The US Geological Survey (USGS) said that it assessed in Texas the largest oil deposit ever discovered in the country, the agency announced this week.
The USGS says an estimated 20 billion barrels of oil, 16 trillion cubic feet of associated natural gas and 1.6 billion barrels of natural gas liquids were located in the Wolfcamp shale in the Midland Basin area of the Permian Basin province in west Texas.
The discovery is valued at $900 billion, based on the current West Texas Intermediate $45 per barrel price.
This is the largest deposit ever found in the United States and is three times bigger that the one in the North Dakota Bakken-Three Forks oilfields assessed in 2013.
“The fact that this is the largest assessment of continuous oil we have ever done just goes to show that, even in areas that have produced billions of barrels of oil, there is still the potential to find billions more,” said Walter Guidroz from the USGS Energy Resources Program.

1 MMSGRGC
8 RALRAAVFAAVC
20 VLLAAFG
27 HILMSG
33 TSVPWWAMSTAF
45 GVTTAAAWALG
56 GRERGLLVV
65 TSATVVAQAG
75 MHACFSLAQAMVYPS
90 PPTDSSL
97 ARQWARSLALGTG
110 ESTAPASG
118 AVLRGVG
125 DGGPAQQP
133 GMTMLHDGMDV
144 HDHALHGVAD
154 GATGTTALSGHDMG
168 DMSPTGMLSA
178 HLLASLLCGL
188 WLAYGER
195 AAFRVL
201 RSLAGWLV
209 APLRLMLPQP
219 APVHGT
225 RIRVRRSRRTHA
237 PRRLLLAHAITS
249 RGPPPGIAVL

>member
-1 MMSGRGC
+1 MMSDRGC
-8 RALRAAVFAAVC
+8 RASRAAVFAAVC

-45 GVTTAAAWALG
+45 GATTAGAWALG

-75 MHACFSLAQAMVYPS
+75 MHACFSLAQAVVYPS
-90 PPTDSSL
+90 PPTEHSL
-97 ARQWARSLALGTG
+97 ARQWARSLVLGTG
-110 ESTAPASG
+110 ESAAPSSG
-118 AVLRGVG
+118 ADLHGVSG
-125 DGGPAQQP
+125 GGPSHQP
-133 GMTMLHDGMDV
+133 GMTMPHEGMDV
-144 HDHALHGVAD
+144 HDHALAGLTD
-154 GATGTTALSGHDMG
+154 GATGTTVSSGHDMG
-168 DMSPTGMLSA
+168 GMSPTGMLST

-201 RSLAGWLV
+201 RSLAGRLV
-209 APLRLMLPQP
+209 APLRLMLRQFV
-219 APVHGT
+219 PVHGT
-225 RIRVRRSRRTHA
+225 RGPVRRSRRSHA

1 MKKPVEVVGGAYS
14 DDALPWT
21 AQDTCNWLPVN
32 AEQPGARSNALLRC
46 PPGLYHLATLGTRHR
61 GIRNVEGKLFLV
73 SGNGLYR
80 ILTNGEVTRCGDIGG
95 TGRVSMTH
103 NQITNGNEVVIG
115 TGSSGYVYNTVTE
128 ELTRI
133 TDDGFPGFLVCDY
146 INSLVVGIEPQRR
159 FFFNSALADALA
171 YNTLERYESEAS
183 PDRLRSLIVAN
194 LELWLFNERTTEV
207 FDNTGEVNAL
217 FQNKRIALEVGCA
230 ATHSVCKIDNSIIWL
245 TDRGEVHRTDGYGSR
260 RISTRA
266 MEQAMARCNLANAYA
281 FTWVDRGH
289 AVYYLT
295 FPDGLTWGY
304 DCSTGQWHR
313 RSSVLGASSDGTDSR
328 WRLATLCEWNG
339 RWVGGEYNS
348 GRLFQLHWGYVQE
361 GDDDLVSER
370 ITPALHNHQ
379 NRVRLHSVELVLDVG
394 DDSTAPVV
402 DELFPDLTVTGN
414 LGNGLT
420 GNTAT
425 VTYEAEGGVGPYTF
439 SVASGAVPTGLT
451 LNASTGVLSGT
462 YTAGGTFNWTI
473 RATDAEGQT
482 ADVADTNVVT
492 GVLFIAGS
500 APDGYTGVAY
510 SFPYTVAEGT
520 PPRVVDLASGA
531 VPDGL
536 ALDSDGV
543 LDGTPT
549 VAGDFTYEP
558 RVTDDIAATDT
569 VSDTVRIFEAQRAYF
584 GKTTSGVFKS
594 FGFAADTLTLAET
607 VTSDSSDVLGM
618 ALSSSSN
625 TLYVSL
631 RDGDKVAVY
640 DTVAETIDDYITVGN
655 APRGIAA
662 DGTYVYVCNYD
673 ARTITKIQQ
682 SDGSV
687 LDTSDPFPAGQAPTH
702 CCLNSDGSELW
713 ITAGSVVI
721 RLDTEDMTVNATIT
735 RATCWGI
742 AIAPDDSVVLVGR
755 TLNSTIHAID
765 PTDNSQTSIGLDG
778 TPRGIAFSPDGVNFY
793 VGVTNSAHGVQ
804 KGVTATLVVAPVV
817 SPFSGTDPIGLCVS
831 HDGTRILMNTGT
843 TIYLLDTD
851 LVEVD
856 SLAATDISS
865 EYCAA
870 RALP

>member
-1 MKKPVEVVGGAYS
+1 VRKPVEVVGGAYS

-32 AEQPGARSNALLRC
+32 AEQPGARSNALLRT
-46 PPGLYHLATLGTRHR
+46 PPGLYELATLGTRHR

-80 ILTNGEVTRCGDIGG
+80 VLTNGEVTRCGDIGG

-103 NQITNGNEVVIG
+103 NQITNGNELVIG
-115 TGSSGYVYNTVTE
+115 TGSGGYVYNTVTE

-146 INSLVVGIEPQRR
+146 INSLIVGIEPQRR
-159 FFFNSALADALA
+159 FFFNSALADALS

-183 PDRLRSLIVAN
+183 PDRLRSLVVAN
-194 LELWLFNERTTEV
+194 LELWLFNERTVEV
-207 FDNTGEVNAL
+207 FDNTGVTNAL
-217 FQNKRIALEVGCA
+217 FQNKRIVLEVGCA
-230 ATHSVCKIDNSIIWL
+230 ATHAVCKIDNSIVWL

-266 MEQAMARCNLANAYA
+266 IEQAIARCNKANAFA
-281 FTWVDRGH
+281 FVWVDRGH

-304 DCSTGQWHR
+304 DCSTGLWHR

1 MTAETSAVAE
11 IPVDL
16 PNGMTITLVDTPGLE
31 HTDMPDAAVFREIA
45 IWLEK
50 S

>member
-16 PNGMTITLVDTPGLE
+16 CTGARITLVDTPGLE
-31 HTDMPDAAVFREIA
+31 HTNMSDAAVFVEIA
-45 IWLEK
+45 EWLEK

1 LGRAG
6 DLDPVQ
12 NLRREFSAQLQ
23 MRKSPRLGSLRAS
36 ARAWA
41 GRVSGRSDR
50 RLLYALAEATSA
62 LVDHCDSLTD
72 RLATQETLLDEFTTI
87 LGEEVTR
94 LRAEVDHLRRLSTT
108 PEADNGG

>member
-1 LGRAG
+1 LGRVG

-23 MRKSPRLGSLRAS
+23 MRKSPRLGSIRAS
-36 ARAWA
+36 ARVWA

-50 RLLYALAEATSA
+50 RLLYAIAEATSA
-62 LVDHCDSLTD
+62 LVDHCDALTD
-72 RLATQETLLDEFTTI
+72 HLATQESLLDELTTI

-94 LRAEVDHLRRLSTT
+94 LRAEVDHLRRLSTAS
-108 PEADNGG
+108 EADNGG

“Changes in technology and industry practices can have significant effects on what resources are technically recoverable, and that’s why we continue to perform resource assessments throughout the United States and the world,” he added.
Oil and gas companies have recently rushed over to the Texas province and have been using horizontal drilling and hydraulic fracturing, also known as “fracking.” More than 3,000 horizontal wells have been drilled and completed in the Midland Basin Wolfcamp section, the USGS says.
The agency says that although it has assessed oil and gas resources in that area, this is the first assessment of continuous resources in the Wolfcamp shale. The Wolfcamp shale is also in the Delaware Basin area of the Permian Basin province, however it was not included in the assessment.
The Permian Basin contains a set of basins and other geologic formations in western Texas and southern New Mexico, the USGS says. The area is one of the most productive for oil and gas in the country.